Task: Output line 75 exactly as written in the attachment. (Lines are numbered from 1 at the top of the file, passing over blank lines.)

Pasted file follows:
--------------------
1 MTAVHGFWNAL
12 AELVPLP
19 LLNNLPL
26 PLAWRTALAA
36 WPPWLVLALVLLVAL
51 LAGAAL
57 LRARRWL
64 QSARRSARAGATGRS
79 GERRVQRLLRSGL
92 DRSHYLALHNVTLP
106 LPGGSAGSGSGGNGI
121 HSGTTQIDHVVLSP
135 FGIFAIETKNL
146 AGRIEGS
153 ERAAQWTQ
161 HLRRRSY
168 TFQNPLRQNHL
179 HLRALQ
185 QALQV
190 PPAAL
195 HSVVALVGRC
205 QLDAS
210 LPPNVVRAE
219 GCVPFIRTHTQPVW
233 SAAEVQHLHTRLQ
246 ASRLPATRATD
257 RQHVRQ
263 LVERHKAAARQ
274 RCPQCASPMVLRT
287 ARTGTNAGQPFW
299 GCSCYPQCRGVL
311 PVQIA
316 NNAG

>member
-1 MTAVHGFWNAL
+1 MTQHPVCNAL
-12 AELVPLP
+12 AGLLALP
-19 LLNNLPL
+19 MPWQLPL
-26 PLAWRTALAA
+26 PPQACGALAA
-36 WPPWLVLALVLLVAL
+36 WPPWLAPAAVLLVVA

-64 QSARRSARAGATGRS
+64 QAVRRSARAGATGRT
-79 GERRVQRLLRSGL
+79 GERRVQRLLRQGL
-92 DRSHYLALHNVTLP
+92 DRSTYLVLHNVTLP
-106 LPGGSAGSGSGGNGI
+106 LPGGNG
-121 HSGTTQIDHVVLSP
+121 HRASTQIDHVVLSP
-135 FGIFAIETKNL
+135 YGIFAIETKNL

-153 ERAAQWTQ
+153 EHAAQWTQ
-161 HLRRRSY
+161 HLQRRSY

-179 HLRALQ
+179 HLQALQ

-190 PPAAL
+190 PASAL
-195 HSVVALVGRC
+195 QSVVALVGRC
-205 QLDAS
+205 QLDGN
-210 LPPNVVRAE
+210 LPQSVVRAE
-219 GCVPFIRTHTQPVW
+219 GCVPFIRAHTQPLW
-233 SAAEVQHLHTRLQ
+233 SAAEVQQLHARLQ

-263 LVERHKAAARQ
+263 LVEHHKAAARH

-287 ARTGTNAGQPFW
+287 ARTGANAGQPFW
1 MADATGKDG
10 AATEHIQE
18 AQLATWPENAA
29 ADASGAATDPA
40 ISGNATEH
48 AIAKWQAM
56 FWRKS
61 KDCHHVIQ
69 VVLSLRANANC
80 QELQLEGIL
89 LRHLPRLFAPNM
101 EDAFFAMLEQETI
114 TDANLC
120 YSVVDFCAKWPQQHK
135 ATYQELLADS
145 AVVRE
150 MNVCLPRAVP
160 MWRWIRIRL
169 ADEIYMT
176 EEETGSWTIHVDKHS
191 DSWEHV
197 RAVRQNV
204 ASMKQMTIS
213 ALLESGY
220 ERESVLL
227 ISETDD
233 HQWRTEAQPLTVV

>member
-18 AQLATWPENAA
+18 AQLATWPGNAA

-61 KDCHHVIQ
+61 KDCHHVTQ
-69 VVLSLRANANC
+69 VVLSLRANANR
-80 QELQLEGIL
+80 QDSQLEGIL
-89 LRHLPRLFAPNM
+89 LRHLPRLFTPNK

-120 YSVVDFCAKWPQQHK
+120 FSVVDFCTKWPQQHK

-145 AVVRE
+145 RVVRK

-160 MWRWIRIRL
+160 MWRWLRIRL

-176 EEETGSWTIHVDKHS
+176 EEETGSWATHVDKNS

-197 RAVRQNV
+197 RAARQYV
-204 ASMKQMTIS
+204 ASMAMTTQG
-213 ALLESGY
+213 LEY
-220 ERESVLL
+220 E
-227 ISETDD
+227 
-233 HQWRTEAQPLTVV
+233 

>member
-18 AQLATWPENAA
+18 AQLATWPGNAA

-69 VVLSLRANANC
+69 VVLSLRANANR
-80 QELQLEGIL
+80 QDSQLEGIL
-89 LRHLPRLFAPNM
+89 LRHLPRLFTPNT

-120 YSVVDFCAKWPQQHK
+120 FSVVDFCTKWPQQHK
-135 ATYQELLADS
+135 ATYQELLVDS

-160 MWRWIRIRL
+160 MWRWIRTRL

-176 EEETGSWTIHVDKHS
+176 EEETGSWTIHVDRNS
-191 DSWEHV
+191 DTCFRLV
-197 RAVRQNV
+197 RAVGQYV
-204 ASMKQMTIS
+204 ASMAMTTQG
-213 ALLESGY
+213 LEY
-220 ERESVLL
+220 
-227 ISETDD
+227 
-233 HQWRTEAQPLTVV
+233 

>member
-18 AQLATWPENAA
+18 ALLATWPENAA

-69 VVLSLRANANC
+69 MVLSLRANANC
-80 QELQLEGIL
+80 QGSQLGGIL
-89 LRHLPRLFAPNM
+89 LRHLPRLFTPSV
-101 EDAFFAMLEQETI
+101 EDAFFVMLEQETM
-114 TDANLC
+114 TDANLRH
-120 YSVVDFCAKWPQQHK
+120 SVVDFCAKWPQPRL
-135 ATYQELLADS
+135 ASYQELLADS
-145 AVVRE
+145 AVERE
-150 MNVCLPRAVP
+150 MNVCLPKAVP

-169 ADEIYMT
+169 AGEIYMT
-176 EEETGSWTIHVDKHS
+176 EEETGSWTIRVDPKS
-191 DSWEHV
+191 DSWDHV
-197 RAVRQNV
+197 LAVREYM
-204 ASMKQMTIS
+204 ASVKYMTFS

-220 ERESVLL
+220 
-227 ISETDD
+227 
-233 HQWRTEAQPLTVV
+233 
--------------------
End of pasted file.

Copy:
-263 LVERHKAAARQ